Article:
A SCOTS photographer has snapped an incredible photo of a monster wave towering over an Aberdeen lighthouse.
Lewis Macdonald was on his lunch break last week when he was notified of the large waves crashing by the Torry Battery – an artillery battery overlooking the harbour in Torry, Aberdeen.
The 42-year-old, from the Western Isles, quickly gathered up his camera and equipment and hurried down to the harbour, hoping to get a shot of the powerful waves in action.
After 30 minutes of waiting in anticipation, snapper Lewis seized his chance and captured the exact moment an enormous wave rolled towards the shore and crashed against the harbour.
The impressive image shows the breakwater below the Torry Battery void of people as a colossal wave crashes over it, dwarfing the nearby lighthouse that is flooded by the rushing water.
Large black rocks can be seen whipped by the spray of the water as the harbour is plumed by the pearly white and silver waves.
The sky is a dark grey above the waves, which dominate the image, towering over all the other features visible on the harbour.
In the background, the sea looks incredibly choppy, with jagged waves crashing behind the lone lighthouse that stands defiantly by the beachfront.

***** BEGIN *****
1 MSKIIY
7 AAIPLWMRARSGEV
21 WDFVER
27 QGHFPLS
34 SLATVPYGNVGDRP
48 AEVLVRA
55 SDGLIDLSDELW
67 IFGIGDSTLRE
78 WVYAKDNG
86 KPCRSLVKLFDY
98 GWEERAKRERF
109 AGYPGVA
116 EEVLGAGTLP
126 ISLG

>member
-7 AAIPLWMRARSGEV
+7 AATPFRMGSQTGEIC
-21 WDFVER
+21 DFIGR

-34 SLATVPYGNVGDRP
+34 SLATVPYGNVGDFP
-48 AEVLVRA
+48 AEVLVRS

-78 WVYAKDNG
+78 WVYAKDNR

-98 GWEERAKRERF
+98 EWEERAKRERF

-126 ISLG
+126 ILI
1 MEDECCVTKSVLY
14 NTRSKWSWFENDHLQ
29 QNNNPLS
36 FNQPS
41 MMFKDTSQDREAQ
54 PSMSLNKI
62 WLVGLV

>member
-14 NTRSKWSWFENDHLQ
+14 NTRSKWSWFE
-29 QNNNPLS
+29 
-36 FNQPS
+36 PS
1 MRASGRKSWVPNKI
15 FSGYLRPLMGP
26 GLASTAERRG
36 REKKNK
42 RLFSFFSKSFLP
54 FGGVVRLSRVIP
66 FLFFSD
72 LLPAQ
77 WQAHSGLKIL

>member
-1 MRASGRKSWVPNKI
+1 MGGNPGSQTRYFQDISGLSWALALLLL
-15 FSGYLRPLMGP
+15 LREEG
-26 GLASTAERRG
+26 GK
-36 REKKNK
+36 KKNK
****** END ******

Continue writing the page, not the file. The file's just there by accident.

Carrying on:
Lewis took to social media on Thursday to share the incredible snap, writing: “Aberdeen Coast – a bit choppy.”
The post received over 13,000 likes and more than 480 comments from many locals left amazed by the awe-inspiring snap.
Tricia Roopnarine Dunkley wrote: “Nature – frightening but beautiful at the same time.”
Pawel Stala said: “How lovely and dangerous it can be.”
Jacquie Sunley commented: “Congratulations on an amazing photo.”
Kv?ta Böhmová added: “How small and helpless we are when nature is angry.”
Speaking to Lewis today, he said: “I recently relocated to Aberdeen from the Western Isles, where we were spoilt for choice when it came to wind, rain, and storms.
“Aberdeen is comparatively drier and less windy, so when the storm from the east was coming in, I knew it would be a great opportunity to capture it on camera during my lunch break.
“Upon arriving at the breakwater, I saw a considerable number of people watching from their cars or standing outside, braving the elements.
“I took my camera and a large microfiber cloth to keep it clean, and I gave it 30 minutes.
“I left the breakwater completely drenched due to the spray and rain, but it was worth it for the incredible show.”